News and Tribune

August 26, 2008

More support for Silver Street Elementary School


Two members of the New Albany City Council plus eight other community members addressed the New Albany-Floyd County Consolidated School Corp. board at Monday night’s meeting, urging the group to keep open Silver Street Elementary School — which was recognized again as reaching “exemplary” status.

More chairs had to be brought in to accommodate the more than 80 people who showed for the meeting.

Before announcing that Silver Street, along with Greenville Elementary and Highland Hills Middle schools, reached that achievement, audience members were given the chance to talk to the board.

Pat McLaughlin — who represents District 4 on the council — told the board the importance of keeping the school open. He said closing it would have a negative effect on area home values and the same success achieved at Silver Street is not guaranteed elsewhere. He also pointed out the walkability of the area saves money in transportation, its historic value and asking what would become of the building if closed.

Diane McCartin-Benedetti — who represents District 5 on the council — told the board members she knows that they have a hard job ahead of them. However, she said she is available to help in any way that she can.

“I know you are between a rock and a hard place,” she said. “But Silver Street is really a wonderful school.”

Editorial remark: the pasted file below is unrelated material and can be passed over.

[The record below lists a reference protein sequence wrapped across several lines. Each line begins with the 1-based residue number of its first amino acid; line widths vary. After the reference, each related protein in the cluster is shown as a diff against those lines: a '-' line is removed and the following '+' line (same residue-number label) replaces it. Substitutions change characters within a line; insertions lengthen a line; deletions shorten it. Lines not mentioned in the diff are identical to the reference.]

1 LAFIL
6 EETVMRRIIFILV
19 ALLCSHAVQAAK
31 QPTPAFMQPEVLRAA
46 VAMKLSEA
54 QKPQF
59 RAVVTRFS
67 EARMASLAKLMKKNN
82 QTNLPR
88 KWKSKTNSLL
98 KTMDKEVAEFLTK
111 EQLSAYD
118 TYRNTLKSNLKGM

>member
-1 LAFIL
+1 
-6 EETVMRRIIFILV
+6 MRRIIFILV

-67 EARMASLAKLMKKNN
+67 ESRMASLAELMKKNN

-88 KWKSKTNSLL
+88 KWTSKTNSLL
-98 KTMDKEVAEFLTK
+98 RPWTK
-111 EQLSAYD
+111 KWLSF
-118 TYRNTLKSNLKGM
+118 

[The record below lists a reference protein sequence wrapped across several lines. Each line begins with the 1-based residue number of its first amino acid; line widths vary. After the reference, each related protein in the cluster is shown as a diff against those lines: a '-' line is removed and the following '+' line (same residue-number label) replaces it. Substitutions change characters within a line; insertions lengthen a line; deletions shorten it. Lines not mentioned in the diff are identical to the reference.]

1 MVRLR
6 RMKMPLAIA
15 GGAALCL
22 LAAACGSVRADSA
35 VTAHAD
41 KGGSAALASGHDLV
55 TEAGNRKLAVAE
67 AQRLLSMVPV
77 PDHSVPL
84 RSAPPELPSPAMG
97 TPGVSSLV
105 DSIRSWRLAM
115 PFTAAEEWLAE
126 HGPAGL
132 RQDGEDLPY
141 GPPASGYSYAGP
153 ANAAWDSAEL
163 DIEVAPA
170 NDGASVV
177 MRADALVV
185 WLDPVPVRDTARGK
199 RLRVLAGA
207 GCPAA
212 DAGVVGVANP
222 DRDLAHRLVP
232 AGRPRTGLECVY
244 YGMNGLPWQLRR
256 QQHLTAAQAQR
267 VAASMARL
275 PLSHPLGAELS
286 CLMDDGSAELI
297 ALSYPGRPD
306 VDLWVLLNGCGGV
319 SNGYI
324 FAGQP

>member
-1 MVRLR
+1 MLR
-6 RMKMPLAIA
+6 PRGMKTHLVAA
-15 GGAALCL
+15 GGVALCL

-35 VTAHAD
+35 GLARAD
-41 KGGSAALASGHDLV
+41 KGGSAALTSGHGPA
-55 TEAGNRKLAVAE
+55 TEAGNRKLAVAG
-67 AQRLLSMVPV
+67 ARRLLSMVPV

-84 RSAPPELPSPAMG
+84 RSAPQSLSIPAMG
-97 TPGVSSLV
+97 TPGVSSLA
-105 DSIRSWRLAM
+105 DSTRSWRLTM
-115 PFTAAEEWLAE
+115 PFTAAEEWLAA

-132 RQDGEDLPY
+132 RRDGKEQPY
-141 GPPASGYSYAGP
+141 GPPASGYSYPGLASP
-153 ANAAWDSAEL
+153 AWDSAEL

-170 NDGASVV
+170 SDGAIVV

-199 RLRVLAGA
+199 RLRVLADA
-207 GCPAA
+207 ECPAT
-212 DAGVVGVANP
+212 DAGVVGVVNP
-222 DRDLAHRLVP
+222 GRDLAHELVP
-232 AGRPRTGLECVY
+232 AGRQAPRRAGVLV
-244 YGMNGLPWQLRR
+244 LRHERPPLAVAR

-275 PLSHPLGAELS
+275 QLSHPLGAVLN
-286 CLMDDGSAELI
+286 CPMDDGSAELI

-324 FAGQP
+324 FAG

Silver Street parent Jennifer Grose said the school is so much more than a building.

“Silver Street is not just another school. It is a home for our staff and our children,” she said.

Grose said that she was alarmed to find out the other schools that would be options if Silver Street were to close are schools that are on academic probation, per Public Law 221.

“Don’t try to fix what’s not broken,” she said. “We’re fine. We’re exemplary.”

After more speeches and cheering from the audience, Neal Smith, president of the board, spoke to the crowd, saying every aspect of this issue is being researched.

“We wouldn’t be doing our job if we didn’t look at all the factors that go into our school system,” he said.

Later in the meeting, principals from Greenville, Highland Hills and Silver Street each accepted an award for their schools reaching exemplary status.


Superintendent Dennis Brooks told the board that he’s “very concerned about enrollment” for the 2008-09 school year.

Preliminary numbers — from Aug. 25 — show the district is down 133.68 students compared to last year. That adds up to $721,872 in lost revenue from the state, if that stays the same until Sept. 12. That’s the day the corporation gives the official count to the state. The state then gives approximately $5,400 to the corporation per student attending.

Fred McWhorter, director of business for the school system, said many of the numbers appear to be missing from New Albany High School, specifically 12th grade.

He pointed to last year, when the school had 604 juniors. So far this year, NAHS has 470 seniors. That makes a difference of 134, which would take care of the total amount the corporation is down if students returned.

McWhorter told the board he plans to continue spending his time until Sept. 12 finding out where each of those students went and trying to get them enrolled if they have not moved, decided to drop out or pursue their G.E.D., or something else that would prevent them from attending.

McWhorter said he believes the 133.68 can be lowered to around 50, but says he’s optimistic that it can go all the way to zero.